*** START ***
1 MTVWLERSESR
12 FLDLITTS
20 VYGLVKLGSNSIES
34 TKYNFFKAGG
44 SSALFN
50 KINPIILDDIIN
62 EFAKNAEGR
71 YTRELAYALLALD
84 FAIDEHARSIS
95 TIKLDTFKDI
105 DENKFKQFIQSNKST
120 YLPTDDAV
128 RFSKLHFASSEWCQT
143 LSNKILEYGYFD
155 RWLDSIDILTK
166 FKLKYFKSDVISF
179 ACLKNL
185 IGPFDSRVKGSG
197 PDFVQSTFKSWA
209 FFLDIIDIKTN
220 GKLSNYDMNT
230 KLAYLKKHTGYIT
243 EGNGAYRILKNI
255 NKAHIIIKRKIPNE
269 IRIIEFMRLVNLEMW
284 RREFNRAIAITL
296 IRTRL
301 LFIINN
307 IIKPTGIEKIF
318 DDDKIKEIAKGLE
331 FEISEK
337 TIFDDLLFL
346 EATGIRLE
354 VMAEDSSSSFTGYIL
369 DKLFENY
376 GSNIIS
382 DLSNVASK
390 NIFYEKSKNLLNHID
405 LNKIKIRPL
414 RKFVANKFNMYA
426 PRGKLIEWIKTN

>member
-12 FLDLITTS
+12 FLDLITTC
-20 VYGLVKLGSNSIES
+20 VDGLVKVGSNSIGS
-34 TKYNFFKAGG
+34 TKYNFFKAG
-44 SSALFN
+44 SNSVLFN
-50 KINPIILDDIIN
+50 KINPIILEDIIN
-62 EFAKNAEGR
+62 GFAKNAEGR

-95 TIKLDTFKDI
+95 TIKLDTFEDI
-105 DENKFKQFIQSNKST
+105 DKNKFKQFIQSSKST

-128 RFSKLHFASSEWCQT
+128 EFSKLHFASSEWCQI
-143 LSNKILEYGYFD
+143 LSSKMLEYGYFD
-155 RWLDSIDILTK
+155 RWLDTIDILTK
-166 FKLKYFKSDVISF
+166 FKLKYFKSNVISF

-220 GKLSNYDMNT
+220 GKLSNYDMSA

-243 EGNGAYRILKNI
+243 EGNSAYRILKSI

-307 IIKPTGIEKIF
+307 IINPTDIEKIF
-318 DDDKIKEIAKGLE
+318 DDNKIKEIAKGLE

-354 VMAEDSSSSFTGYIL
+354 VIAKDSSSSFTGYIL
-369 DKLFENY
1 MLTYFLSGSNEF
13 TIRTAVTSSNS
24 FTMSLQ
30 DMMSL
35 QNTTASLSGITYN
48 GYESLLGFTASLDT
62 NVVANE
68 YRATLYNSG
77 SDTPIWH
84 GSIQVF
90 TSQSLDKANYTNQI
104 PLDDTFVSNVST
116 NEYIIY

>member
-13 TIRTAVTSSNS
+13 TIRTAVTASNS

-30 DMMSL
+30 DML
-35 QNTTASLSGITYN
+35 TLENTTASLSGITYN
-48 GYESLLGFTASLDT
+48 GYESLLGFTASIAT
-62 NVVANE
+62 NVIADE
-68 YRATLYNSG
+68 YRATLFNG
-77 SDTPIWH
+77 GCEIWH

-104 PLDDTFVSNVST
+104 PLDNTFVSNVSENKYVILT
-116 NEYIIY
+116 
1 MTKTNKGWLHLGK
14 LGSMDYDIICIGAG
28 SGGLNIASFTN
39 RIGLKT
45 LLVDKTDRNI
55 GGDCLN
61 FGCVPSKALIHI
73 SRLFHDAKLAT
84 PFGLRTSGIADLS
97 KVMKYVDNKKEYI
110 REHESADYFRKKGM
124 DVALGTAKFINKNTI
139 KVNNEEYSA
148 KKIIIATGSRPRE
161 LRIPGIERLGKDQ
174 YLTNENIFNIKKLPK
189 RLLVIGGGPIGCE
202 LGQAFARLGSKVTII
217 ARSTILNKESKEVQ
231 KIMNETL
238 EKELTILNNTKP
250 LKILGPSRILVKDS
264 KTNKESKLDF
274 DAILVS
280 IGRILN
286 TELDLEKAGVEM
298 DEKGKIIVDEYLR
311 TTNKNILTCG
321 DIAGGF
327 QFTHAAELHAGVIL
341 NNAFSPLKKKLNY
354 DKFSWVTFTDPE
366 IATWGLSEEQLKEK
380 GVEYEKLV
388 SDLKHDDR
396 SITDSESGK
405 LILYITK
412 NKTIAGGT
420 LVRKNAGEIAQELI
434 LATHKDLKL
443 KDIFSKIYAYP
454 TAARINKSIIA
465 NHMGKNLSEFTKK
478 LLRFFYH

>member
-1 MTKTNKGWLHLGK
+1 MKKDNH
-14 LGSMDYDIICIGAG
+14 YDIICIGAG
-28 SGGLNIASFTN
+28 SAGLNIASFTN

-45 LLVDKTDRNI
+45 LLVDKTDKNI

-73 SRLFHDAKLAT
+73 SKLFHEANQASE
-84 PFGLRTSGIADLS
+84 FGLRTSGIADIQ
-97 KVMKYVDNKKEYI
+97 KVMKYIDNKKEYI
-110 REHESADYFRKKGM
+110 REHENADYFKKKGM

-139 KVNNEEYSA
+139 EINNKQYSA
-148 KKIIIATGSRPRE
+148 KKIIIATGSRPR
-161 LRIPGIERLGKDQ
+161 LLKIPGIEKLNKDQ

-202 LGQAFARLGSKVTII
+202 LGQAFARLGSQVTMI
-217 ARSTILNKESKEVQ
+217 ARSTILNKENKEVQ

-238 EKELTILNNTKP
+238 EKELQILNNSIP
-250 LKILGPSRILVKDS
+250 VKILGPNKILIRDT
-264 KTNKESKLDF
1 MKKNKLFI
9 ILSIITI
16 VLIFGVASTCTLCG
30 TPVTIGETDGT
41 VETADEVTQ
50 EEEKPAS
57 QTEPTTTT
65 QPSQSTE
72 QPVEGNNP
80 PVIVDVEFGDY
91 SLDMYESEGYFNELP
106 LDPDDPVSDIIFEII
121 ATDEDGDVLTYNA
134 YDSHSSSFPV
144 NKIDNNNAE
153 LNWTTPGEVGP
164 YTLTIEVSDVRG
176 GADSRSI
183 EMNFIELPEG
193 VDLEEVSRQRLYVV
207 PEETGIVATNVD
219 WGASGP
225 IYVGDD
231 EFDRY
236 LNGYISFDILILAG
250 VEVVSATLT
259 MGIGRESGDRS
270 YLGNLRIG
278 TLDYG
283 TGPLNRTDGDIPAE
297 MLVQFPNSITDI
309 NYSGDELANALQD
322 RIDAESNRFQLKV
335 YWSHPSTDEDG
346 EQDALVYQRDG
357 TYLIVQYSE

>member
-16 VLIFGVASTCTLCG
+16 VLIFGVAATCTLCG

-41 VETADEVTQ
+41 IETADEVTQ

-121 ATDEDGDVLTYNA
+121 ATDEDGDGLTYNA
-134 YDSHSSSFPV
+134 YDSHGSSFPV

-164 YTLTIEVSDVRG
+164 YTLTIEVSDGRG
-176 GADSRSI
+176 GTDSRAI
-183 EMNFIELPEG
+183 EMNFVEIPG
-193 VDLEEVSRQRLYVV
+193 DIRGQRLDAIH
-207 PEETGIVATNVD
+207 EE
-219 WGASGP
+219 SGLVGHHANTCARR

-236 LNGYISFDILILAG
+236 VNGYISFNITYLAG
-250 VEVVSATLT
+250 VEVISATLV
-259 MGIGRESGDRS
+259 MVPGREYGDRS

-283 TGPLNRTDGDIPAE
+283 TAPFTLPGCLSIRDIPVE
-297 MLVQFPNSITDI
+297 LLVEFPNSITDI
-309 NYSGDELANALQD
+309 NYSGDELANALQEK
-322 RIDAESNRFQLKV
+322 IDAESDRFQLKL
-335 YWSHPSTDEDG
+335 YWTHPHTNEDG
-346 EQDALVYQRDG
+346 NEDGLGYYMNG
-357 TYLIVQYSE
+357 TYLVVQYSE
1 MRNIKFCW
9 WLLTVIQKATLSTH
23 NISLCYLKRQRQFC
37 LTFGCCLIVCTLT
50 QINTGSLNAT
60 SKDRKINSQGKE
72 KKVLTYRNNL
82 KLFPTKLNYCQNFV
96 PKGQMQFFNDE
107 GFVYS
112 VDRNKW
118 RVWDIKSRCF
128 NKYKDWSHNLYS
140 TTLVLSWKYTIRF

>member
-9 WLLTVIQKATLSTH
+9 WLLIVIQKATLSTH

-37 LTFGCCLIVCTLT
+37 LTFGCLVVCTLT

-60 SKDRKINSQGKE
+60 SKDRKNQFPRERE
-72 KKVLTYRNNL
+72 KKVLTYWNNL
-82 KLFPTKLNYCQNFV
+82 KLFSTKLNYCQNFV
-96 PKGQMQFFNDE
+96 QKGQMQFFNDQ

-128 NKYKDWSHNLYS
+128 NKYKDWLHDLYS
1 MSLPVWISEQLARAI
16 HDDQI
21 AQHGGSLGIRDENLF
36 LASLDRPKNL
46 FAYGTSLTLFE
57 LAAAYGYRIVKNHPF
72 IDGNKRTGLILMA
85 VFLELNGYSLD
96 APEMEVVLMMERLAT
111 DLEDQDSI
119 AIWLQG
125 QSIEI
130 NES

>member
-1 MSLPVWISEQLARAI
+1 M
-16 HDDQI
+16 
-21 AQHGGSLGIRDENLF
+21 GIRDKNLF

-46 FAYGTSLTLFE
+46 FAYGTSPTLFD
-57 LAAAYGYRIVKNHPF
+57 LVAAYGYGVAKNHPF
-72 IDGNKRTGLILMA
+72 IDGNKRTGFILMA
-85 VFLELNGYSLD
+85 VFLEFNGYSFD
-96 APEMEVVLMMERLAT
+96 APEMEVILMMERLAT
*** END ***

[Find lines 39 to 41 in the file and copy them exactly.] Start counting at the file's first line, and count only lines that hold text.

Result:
405 LNKIKIRPL
414 RKFVANKFNMYA
426 PRGKLIEWIKTN